[Israel.pm] Perl GUis
dovl at freescale.com
Fri Dec 8 03:54:44 PST 2006
There is absolutely nothing to prevent you from making you Tk GUIs
colorful. Use the background color options.
DSP SoC System and Applications Engineer,
Network and Computing Systems Group
Freescale Semiconductor Israel
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From: perl-bounces at perl.org.il [mailto:perl-bounces at perl.org.il] On
Behalf Of Shmuel Fomberg
Sent: Friday, December 08, 2006 00:48
To: 'Perl in Israel'
Subject: Re: [Israel.pm] Perl GUis
From: Jason Elbaum
Sent: Thursday, December 07, 2006 11:47 PM
>> Don't compare it to VB or other visual gui-editors. Compare it to
>> swing and other layout-driven systems.
> I don't know VB or Swing so I can't comment. I'm not comparing Tk to
> anything; I'm just observing its own properties.
> Perl is by nature a compact, concise language. I've hardly ever seen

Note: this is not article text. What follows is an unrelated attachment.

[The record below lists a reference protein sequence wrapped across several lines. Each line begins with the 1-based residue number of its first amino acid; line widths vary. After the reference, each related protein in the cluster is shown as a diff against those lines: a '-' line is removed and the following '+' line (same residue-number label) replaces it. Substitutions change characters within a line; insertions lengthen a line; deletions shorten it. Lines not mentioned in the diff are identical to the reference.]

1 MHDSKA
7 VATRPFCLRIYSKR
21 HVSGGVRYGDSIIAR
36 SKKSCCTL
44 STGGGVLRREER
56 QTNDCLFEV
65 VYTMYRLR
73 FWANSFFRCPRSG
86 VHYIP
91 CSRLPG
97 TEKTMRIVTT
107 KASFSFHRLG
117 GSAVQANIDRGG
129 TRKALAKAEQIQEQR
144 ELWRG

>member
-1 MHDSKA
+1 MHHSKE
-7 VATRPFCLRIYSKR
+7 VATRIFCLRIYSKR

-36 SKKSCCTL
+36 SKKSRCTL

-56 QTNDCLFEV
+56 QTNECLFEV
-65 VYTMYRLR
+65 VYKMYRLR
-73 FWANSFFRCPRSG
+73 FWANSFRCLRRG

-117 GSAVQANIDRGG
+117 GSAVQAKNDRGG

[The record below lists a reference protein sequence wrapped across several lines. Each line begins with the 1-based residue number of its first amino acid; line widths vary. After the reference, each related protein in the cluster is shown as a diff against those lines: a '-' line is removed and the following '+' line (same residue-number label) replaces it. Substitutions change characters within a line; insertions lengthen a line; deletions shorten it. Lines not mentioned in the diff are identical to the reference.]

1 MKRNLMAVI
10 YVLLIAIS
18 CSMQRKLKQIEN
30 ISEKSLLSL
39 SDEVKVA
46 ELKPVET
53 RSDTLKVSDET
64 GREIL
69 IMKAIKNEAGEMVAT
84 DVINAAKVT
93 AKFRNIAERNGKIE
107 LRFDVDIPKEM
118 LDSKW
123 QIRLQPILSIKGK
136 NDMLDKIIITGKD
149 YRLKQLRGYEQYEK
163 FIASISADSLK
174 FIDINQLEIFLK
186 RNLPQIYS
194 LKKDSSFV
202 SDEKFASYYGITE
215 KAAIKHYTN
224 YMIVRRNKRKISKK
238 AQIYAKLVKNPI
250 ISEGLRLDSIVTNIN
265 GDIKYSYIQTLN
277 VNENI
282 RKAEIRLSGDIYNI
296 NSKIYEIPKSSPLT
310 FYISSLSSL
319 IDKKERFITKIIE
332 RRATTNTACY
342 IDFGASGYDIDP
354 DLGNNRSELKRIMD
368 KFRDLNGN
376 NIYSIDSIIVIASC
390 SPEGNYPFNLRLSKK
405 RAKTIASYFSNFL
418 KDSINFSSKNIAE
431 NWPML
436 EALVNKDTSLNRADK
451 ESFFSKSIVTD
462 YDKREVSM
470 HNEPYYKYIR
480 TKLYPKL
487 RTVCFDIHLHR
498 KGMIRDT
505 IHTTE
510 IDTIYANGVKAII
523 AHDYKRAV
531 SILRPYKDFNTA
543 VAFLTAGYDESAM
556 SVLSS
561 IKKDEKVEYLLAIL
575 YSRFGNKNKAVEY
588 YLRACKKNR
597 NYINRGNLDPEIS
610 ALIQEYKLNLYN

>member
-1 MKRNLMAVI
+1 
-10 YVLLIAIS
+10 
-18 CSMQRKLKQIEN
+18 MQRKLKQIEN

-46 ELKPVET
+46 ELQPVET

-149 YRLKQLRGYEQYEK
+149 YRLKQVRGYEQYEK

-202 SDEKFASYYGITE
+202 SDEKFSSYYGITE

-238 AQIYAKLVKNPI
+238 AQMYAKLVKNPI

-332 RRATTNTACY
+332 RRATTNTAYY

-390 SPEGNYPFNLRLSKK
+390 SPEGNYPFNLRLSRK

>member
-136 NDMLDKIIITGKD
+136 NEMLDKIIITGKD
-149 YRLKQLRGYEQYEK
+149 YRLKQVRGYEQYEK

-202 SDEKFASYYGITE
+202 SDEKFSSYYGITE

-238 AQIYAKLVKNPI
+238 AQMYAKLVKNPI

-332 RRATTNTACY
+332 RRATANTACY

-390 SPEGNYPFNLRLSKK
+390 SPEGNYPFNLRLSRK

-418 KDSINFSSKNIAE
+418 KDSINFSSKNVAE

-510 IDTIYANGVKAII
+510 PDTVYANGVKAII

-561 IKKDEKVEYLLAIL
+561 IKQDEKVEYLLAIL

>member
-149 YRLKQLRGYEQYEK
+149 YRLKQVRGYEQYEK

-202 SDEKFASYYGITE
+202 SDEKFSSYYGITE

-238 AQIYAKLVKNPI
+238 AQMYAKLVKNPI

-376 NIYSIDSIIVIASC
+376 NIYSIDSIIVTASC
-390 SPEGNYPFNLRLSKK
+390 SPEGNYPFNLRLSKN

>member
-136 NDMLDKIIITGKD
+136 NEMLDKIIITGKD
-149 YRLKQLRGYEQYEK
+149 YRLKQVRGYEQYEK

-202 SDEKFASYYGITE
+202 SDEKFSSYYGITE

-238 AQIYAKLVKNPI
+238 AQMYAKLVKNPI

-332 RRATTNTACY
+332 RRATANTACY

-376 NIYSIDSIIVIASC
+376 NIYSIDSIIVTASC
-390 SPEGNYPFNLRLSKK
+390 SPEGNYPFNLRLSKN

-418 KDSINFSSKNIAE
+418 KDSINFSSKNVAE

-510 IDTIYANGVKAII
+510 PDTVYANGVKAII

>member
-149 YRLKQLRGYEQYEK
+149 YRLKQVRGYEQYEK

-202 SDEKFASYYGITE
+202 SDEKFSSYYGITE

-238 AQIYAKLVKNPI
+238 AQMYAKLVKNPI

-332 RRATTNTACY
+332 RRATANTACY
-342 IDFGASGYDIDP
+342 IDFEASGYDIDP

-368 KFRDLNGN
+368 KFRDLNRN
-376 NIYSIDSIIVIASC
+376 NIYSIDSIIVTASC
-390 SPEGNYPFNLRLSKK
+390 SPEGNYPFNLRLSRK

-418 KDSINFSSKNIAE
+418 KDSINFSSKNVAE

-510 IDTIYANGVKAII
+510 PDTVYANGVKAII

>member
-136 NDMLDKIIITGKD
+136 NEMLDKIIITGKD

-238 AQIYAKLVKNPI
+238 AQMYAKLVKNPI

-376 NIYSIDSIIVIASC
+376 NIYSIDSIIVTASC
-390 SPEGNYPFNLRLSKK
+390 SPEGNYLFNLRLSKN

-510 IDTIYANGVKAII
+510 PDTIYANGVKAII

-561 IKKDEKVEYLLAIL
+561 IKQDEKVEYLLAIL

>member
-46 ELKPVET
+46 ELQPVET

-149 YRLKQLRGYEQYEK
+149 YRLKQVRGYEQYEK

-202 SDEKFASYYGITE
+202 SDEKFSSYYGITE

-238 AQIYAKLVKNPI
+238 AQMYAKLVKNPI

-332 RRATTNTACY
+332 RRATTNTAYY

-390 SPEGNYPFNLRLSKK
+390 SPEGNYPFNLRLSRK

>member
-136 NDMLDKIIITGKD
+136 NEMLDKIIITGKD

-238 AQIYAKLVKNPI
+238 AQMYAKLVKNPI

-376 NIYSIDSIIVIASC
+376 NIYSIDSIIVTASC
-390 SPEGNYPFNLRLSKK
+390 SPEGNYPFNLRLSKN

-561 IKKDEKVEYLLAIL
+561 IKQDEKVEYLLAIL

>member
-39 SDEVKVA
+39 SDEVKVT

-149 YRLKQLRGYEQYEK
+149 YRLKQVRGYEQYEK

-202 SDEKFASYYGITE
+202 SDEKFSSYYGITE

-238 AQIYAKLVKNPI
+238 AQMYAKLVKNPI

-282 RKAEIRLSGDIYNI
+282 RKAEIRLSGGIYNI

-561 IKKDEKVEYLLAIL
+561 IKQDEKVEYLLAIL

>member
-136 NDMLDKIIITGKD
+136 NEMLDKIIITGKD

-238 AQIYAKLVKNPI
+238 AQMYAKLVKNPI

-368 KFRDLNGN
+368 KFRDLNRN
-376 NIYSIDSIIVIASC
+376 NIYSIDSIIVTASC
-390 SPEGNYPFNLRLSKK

> Perl/Tk code which is compact or concise. To me, that indicates flawed
Let me entertain you. Here is a code from Java's Swing, doing a small
"hello world" window:
---- Code start
JFrame frame = new JFrame("HelloWorldSwing");
JLabel label = new JLabel("Hello World");
---- Code End
It looks surprisingly similar to Tk. In perl you add the minus
parameters, (like "-text") but subtract (in the majority of the cases)
the add commands.
As I see it, for every element in the GUI, you need to declare it, you
need to set some parameters/actions for it, and you need to tell where
and how to put it. If you can say all this in fewer words, show me how.
>> In general, I think that programmer should not do GUI, and leave the
>> design work to the design people.
> Not everyone has "design people" to do GUIs for them.
Me neither. So accept that you GUI is functionality driven, and is ugly.
(or at least, difficult to use. Because we don't know where exactly to
put that label so the user won't ignore it and will click 'next'
Back on the issue that Tk is ugly: it was probably meant to run and look
the same everywhere. And the look that it took (probably from historic
reasons) is of the old UNIXs. Of course it will look better if it's
colorful, but it doesn't mean that it have to look bad. (that's what art
is all about)
Java solved this problem with look-and-feel packs, so you can change how
all your program looks (and feels) in one point. See:
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